Browsing by Subject "N-FERTILIZATION"

Sort by: Order: Results:

Now showing items 1-2 of 2
  • Li, Junyu; Wu, Guoxi; Guo, Qingxue; Korpelainen, Helena; Li, Chunyang (2018)
    There are significant differences in the morphological and physiological responses of larch species with contrasting growth rates under fertilization. However, little is known about species-specific differences in responses to nutrient imbalance caused by fertilization. Therefore, in this study, the effects of nitrogen (N) and phosphorus (P) fertilization on the morphological, physiological and chloroplast ultrastructural traits of two contrasting larch species, fast-growing Larix kaempferi and slowly-growing L. olgensis, grown in larch plantation soil, were investigated during two growth seasons. It was shown that N and combined N and P (NP) fertilization increased plant photosynthesis, foliar N contents, chlorophyll contents, and dry mass accumulation and partitioning in aboveground organs in both larch species. Although P fertilization enhanced P accumulation, its presence reduced the N content in soluble proteins in the foliage of both larch species. Yet, P fertilization exhibited some differences in the two species: P fertilization increased photosynthesis, chlorophyll content and biomass accumulation of L. olgensis, while it decreased these parameters dramatically in L. kaempfert P fertilization increased foliar N content in L. olgensis, while it reduced it in L. kaempferi. P fertilized L. kaempferi had more damaged chloroplast ultrastructure than L. olgensis. In addition, L. kaempferi exhibited lower acid phosphatase activities, and higher photosynthesis and biomass accumulation than L. olgensis, except under P fertilization. L. kaempferi allocated more biomass into needles, except under P fertilization, while L. olgensis allocated more into stems under fertilization. In conclusion, it was shown that nutrient imbalance caused by P fertilization has greater negative effects on a fast-growing species than on a slowly-growing one, and the negative effects are related to differences in acclimation strategies, N partitioning to photosynthetic components, and P transportation and metabolism in the foliage.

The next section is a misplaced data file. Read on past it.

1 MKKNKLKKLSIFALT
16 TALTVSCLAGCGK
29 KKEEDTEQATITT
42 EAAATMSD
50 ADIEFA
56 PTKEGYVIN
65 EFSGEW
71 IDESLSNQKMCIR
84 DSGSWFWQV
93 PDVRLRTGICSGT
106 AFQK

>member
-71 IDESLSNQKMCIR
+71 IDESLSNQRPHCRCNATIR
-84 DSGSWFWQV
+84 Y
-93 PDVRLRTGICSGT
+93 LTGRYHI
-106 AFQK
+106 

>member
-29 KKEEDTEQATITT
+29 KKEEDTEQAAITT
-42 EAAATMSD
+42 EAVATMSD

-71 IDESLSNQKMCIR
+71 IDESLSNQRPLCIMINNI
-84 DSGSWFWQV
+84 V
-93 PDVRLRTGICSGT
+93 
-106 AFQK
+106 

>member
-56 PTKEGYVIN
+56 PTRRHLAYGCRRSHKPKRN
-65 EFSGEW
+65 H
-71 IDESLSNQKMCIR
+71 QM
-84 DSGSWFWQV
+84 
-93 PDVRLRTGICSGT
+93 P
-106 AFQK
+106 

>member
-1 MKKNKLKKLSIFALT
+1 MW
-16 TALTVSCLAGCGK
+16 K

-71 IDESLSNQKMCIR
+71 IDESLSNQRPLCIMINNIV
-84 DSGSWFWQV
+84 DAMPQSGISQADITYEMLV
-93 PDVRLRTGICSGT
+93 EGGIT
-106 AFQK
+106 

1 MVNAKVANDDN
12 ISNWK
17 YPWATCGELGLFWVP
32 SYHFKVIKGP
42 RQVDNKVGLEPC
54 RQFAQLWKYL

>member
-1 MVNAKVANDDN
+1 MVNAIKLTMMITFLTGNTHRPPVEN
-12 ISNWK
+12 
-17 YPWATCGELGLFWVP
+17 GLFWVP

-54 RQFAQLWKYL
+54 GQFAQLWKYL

• Guo, Qingxue; Wu, Xiaoyi; Korpelainen, Helena; Li, Chunyang (2020)
    Plant-plant competition is a dynamic and complicated process that is strongly influenced by abiotic conditions. Drought is a critical threat to forests, particularly to young plantation forests. Temporal changes in competition combined with the effects of drought may dramatically influence the physiological traits of plants. Cunninghamia lanceolata plants exposed to intra-specific competition and no-competition conditions were investigated under two soil water levels (well-watered and drought). Changes in plant-plant competition relationships and nitrogen uptake rates were measured at different harvest times. The effects of drought and plant competition on physiological traits, for example, leaf nitrogen allocation, δ13C, and levels of abscisic acid (ABA), indole acetic acid (IAA) and jasmonic acid (JA), were also explored. Our results indicated that C. lanceolata shifted from intense neighbor competition to facilitation under well-watered conditions, whereas under drought neighbor competition became much stronger at the second harvest compared to the first harvest. Strong competition significantly decreased N uptake under drought. Leaf NH4+, NO3- and N allocation to water-soluble proteins increased under drought at the first harvest, but significantly declined under prolonged drought. Leaf, stem and root starch concentrations were enhanced by drought. However, during prolonged drought, the root starch concentrations, leaf δ13C, leaf ABA and starch content of C. lanceolata were much lower under strong neighbor competition than in no-competition conditions, which demonstrated that the combined effects of drought and strong competition were more harmful to plant growth and survival compared to single effects. Our study demonstrated that drought combined with competition strongly affected the N uptake, N allocation and physiological traits of plants. Intense competition imposed by neighbors is a great threat to the growth and survival of young C. lanceolata plantations under prolonged drought.